Islay, the island with 9 distilleries burning 15 million litres of fuel oil every year but surrounded by some of the UK’s best tidal power resource (not to mention plenty of wind power). Time for a change?
Pale Blue Dot Energy have recently been awarded SMART: SCOTLAND funding from Scottish Enterprise to support the development of patent-pending technology, GreenStills.
GreenStills distils whisky with reduced energy load, lower carbon emissions and improved energy supply options.
The state-of-the-art technology is expected to reduce energy use in distillation by more than a third.
The UK’s 80% carbon reduction commitments by 2050 (as established in the 2008 Climate Change Act) present a major challenge to industries heavily dependent on oil and gas for fuel. Recognising the importance of the scotch whisky sector to Scotland and the significant fossil fuel based energy consumption of the distillation process itself, this technology will provide a huge step towards meeting this obligation.
GreenStills technology provides a step change in the efficiency of the pot still distillation process, moving away from steam and providing a means for effective integration of renewable energy for heating. The technology also enables energy storage, so that energy needs for distillation can be met with variable renewable energy generation.
The funding will be used to deliver a distillery trial to measure in practice the energy savings achievable and to optimise the concept for installation and operation.
Tim Dumenil, Energy Consultant, said “Centuries of heritage and stewardship have evolved distillation bringing together technical know-how and high quality raw materials all catalysed by large amounts of energy. A transformation in scotch pot distillation took place in the late 1960’s as distillers moved away from open coal fires under stills to oil and gas fired steam coils or pans inside the stills. 50 years on GreenStills aims to help safeguard the future of distillation through a similar transformation.”
Sam Gomersall, Commercial Director,said “GreenStills provides a huge opportunity for Scotland and the Scotch Whisky sector to massively reduce its carbon emissions and demonstrate global leadership in creating high quality global brand products in a sustainable manner”.
Innovation and Enterprise Services Director, at Scottish Enterprise, Jim Watson said: “It is crucial for businesses such as Pale Blue Dot to be competitive through being innovative – it ensures that they can remain one step ahead of competitors. Our SMART: SCOTLAND grants help SMEs tap into the support and resources available so that research and development projects can quickly get off the ground. This can enable a company to start exploring markets further afield and to compete at an international level.”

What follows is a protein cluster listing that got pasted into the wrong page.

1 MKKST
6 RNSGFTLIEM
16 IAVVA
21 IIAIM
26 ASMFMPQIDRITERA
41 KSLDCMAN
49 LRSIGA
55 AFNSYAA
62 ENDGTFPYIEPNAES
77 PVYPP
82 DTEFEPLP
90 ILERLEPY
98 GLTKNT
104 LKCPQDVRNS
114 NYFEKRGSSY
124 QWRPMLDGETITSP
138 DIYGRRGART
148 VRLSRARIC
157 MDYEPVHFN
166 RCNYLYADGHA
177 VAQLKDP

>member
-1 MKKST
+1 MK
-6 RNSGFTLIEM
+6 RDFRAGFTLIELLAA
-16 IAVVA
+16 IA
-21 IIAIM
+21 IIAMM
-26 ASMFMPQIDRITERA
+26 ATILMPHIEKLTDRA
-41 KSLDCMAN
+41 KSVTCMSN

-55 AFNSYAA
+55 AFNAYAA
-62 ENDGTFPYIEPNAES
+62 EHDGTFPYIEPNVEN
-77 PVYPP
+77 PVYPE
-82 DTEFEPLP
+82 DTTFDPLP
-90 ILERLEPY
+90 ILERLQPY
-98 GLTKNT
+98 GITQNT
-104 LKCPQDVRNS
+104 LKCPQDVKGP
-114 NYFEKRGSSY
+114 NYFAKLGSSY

Pale Blue Dot Energy welcomes the news that the scotch whisky industry has reinforced its targets on environmental performance, particularly the targets to reduce energy use from fossil fuels by 40% by 2030 and 80% by 2050. Two weeks ago, the Scottish Government published “A Plan for Scotland” which states on page 29 that a Climate Change Plan and an accompanying Energy Strategy will be published this winter, outlining the intention to also reduce Scottish emissions by 80% by 2050. This should mean no more direct combustion of fossil fuels within two generations and thus major change for both the energy markets and large energy users such as distillers of whom the majority are currently dependent on oil or gas for their fuel.
At the Institute of Brewing & Distilling Scottish Section Distilling Lifelong Learning Day in Pitlochry on the 15th April 2015, Tim Dumenil, Creative Spirit & Energy Consultant from Pale Blue Dot Energy will be presenting on the “The Energy Evolution and the Transition to a Low Carbon Future for Brewing & Distilling”.
Distilleries are large users of energy, with all aspects of the Energy Trilemma (security of supply, energy cost and carbon emissions) becoming increasingly more prominent.